Cooler Master MH670 Review (Page 2 of 4)

Page 2 - Physical Look - Hardware and Software

When we looked at Cooler Master's last set of headsets, their MH751 and MH752, I praised both for their conservative design that looks great in both gaming and daily use. As such, I am quite pleased to see that Cooler Master has kept this same formula of its conservative, minimalistic design with the Cooler Master MH670. As such, we still have the same all-black finish all around with the exception of the Cooler Master outline on each side of the ears. There are no other colors here, nor are there any physical elements that seem extraneous. One thing that I do miss is the wrapped PU leather top. Instead, we have just an exposed plastic frame headband. I think this is one of the small changes that looks more like a headset for computer usage instead of for daily media consumption. Overall, Cooler Master has still done a great job in designing a clean headset for all users. As for materials, you can see everything has the same hard plastic exterior, minus the soft touch feel on some of the surfaces. The headband and the ear cups are covered in polyurethane leather, while the internal frame and extending arms are built with steel. Everything is held together well with no creaking or unwarranted noises under pressure, which makes me think this is another well-built headset.

Starting at the ears, the cups are wrapped in polymer leather with an adequately thick amount of foam. The foam has a sufficient amount of give to be comfortable without collapsing. The Cooler Master MH670 ears are oval to fit most ears. Under the leather, we have a thin fabric marked with L and R to indicate to users which side goes on your ears. This thin layer also prevents users from feeling the plastic frame underneath. At the heart of the MH670, under the thick ear cups, are the 50mm neodymium drivers. According to Cooler Master, these drivers offer a maximum frequency response range of 15Hz to 25kHz when it operates in the wired mode, which more than covers the audible frequency for humans. However, this range drops to 20Hz to 20kHz when it operates wirelessly. They also have an impedance of 32 ohms and a sensitivity of 110dB. Otherwise, the ears sit between two arms that allow them to tilt about to fit to your head. They can rotate around and be turned so that they rest flat if you wear the headset around your neck.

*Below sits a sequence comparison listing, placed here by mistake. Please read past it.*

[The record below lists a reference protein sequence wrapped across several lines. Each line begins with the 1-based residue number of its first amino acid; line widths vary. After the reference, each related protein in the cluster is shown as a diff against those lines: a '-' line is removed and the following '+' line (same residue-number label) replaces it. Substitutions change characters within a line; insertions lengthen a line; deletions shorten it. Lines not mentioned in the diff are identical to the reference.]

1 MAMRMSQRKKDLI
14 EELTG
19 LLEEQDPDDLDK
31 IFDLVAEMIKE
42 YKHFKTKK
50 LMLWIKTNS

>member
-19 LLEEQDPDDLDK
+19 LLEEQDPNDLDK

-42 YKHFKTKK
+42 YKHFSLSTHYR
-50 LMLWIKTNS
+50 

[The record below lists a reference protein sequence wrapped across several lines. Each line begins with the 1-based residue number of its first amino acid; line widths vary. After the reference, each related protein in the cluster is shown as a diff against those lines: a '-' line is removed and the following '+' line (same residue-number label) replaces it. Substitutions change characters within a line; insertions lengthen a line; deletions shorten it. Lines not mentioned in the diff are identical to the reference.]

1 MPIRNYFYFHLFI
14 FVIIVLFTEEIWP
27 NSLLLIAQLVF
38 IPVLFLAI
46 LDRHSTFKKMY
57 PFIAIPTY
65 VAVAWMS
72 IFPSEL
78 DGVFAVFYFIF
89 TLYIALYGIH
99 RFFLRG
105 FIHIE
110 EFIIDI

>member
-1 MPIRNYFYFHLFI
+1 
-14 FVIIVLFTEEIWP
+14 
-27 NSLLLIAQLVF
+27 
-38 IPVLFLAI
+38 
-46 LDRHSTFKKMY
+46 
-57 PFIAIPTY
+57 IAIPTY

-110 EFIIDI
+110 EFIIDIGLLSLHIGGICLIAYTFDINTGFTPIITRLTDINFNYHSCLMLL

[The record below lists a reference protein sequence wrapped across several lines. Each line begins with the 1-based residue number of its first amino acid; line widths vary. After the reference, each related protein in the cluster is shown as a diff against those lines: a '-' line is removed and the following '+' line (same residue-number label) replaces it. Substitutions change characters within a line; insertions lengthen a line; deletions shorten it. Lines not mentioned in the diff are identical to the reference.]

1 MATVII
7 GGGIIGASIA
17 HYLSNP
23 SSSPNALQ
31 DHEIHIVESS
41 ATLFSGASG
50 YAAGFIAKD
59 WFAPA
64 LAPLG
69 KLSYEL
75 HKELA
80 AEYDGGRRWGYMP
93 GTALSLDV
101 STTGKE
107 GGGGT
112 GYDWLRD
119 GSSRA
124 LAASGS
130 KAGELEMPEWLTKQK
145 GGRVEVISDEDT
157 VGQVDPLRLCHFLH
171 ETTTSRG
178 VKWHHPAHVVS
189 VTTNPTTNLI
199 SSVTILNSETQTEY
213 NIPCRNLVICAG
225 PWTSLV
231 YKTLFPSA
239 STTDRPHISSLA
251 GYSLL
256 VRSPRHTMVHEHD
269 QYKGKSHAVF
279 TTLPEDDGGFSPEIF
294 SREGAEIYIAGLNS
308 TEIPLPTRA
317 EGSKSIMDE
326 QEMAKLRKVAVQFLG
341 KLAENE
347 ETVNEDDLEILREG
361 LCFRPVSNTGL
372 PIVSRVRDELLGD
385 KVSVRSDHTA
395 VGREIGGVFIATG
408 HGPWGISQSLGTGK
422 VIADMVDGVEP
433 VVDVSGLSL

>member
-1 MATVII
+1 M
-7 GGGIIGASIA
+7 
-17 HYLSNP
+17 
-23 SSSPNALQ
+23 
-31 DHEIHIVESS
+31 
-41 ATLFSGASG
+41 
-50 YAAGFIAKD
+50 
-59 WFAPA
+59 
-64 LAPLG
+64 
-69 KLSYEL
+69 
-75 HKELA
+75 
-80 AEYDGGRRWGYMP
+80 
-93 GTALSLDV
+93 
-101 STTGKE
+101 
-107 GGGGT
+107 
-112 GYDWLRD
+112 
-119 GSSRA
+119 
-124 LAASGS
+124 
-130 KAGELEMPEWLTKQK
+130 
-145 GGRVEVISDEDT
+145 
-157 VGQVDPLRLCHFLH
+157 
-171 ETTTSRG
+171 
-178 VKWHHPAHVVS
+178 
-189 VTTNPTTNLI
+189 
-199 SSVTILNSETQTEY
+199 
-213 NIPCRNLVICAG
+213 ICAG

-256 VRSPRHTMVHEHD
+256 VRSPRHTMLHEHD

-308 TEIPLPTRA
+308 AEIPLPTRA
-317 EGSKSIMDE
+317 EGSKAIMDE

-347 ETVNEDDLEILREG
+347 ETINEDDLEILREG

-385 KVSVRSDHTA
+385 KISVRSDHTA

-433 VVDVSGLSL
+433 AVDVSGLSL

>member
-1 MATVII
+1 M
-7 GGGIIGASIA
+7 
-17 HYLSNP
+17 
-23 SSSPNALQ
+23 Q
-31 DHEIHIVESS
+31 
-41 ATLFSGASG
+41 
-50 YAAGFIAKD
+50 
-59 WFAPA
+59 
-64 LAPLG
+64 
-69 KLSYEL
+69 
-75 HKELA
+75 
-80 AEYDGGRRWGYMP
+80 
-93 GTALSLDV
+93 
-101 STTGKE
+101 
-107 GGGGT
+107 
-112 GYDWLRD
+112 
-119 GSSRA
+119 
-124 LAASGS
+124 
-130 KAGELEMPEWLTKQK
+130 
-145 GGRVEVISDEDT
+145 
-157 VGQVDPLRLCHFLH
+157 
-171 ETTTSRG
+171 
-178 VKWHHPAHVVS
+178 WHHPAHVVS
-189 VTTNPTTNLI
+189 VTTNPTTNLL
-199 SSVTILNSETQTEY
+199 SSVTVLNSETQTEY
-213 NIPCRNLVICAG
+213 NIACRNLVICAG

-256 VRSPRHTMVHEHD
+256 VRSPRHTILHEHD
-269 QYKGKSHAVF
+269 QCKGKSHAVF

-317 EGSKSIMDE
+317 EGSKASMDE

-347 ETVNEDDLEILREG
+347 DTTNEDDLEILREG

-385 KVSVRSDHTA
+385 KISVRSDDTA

Moving up, you can see the arms that extend out so that you can adjust the size of the Cooler Master MH670 when it is on your head. They do not have any visible marks as to how far they extend out, but they are at least notched so you get a physical feel when it is increased in size. As mentioned previously, the rest of the headband is plastic with an internal steel frame. At the top we have a thick amount of foam covered in PU leather. It is comfortably thick and offers a good amount of cushioning to ensure the rest of the plastic enclosure does not touch your top of your head. It also reduces the amount of pressure that you may feel at the top.

In terms of overall comfort, the Cooler Master MH670 is a comfortable headset to wear. They put in a sufficient amount of foam on both the ears and the headband to keep this gaming headset comfortable. Its clamping pressure is adequate without being a nuisance, as the headset is quite secure but also easy to wear. Even so, after a while I did experience a bit of fatigue while wearing this headset. This was mostly from the pressure at the top of the headband and this is a result of the weight of the headset. At 347g, the Cooler Master MH670 is carrying not only the audio elements of any pair of headphones, but also the batteries and wireless components to hold in the headset.